There is no perfect medium or method for communicating, but in any situation the best methods will be those that are appropriate to the target audience. People the world over have their own preferred ways of receiving and sending information. Communities are not homogeneous, and methods that work well for one group may be inappropriate for others. Communications with the poorest, most marginalised and vulnerable groups can be particularly challenging. Generally, they cannot access the full range of relevant information and knowledge that is available on account of factors such as illiteracy, language barriers, disability, cultural marginalisation, displacement, physical remoteness and poor transport, social isolation and lack of access to technologies such as televisions, radios, social media and mobile phones. For such groups, their own social networks are often the most important channels of communication. Projects should identify these differences within societies and try to use the methods that are most suitable for reaching all sections of the community.
Over 70% of Ugandan households depend on rain-fed agriculture. They need reliable forecasting information to plan their farming activities and protect their crops. The government’s Department of Meteorology is responsible for issuing weather forecasts and advisory messages. However, in the past many people did not receive these in time, the terminology used was too complex and technical, guidance was unclear, information was in English only and neither the Meteorology Department nor local government had the resources and coordination capacity to disseminate forecasts adequately. As a result, many communities did not receive or trust official weather forecasts.
In June 2012, the Meteorology Department began issuing simplified seasonal forecasts and advisories, translated into local languages (initially four, later rising to ten). Advisory messages were also prepared for specific sectors (such as health, agriculture, water and energy) and dissemination to communities became more thorough and targeted, using a range of communications channels including radio, meetings, churches and markets. Most of the target areas received forecasts in time.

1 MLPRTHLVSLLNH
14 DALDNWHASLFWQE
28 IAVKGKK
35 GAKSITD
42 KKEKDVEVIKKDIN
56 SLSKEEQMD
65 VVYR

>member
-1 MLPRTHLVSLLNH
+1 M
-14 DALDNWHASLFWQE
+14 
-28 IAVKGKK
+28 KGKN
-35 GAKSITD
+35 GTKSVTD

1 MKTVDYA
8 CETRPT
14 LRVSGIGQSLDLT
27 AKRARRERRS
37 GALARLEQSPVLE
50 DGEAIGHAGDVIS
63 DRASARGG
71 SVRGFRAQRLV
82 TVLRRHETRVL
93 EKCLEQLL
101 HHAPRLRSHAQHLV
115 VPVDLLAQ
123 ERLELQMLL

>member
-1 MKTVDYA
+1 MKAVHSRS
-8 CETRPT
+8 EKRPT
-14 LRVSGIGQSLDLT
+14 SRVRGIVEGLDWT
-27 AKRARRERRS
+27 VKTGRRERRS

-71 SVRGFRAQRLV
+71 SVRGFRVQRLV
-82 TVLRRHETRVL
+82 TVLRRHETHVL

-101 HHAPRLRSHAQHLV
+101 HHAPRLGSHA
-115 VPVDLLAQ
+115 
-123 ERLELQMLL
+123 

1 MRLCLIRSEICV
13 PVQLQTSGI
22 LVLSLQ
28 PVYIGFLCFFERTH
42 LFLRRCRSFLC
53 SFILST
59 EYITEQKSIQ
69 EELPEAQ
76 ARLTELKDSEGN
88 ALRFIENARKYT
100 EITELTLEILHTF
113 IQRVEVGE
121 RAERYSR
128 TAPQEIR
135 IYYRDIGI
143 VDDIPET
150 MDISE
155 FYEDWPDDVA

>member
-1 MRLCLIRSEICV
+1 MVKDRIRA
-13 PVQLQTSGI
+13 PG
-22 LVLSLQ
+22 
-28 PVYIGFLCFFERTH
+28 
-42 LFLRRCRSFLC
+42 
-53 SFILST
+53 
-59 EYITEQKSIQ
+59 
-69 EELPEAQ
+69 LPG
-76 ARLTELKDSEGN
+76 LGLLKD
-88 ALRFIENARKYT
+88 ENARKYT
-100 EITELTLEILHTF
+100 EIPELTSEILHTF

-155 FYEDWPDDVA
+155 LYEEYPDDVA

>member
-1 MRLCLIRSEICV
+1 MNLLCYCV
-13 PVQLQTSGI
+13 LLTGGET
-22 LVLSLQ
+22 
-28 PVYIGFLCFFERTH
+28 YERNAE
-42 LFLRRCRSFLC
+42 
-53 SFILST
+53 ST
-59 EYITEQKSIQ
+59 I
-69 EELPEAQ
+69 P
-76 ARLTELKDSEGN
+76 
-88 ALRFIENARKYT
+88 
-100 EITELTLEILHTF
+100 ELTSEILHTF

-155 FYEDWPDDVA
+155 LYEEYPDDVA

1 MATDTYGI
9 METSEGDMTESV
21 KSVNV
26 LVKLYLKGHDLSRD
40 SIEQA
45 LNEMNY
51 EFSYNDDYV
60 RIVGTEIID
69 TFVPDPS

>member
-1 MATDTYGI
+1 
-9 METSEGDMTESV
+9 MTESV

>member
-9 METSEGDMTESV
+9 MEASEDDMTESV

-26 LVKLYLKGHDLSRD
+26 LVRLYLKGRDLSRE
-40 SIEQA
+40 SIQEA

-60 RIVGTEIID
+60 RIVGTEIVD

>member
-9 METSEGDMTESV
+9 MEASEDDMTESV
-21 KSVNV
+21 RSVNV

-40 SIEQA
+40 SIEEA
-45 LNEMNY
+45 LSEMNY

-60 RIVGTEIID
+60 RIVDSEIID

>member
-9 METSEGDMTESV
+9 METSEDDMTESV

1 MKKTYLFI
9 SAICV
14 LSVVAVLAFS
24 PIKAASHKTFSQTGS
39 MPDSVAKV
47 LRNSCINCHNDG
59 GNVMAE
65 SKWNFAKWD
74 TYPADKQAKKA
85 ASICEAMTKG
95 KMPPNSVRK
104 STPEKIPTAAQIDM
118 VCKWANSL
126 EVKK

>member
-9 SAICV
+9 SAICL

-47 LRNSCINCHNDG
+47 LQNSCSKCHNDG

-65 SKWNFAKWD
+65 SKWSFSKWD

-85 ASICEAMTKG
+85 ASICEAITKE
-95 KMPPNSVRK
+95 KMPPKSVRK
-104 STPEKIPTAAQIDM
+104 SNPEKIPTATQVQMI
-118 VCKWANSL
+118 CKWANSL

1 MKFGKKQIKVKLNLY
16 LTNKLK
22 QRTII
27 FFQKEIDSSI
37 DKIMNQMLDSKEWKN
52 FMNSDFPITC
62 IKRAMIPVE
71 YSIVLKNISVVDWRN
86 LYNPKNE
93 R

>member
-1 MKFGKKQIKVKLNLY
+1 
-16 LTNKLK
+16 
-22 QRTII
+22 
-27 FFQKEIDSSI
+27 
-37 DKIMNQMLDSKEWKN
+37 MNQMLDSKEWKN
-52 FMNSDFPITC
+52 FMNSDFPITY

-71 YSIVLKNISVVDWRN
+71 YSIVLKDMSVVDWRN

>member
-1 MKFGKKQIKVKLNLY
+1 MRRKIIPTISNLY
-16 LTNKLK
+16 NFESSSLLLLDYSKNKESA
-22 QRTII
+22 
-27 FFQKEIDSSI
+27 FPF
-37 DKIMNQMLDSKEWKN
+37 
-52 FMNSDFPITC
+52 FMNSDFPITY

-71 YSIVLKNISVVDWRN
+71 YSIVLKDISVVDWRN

Case Study: Weather and Climate Forecasting for Community Resilience to Climate Related Risks and Shocks (Kampala: Ministry of Water and Environment, Department of Environment, undated).
Many risk communication initiatives are based on ‘active’ information – i.e. exhortations to people to do something. But it may be just as important to use ‘passive’ information: making sure that when people do want more information or have questions, the material or answers they need can be obtained easily. A combination of active and passive information is often useful.
Personal experience of a recent disaster is a powerful force in inspiring people to take protective action. Purchases of emergency resources – radios, torches, canned foods, bottled water – and interest in obtaining official information on good practices often increase considerably after an event. This ‘window of opportunity’ for public education and mobilisation may not remain open for long, as anxiety about disasters is supplanted by everyday concerns or complacency sets in.
There are obstacles to maintaining public information facilities such as documentation centres and networks for distributing materials. The main one is the difficulty of securing ongoing funding. Another problem is that the growing demand for information as a result of successful dissemination increases staff workloads and may require extra capacity. Charging users for materials and services rarely produces enough income to cover costs, and excludes the poor. More attention should be given to helping communities themselves to acquire, keep and share information between their members and with other communities. Finally, it is always advisable to get help from communications specialists when planning and implementing initiatives.
Communications strategies must be planned with care. Questions to consider include the following:
AfricaAdapt and Stockholm Environmental Institute, Risk Communication Guide for Climate Change Practitioners in Africa (Dakar: AfricaAdapt, 2013), http://www.africa-adapt.net/media/resources/875/resource-guide-on-risk-communication-1.pdf, p. 4.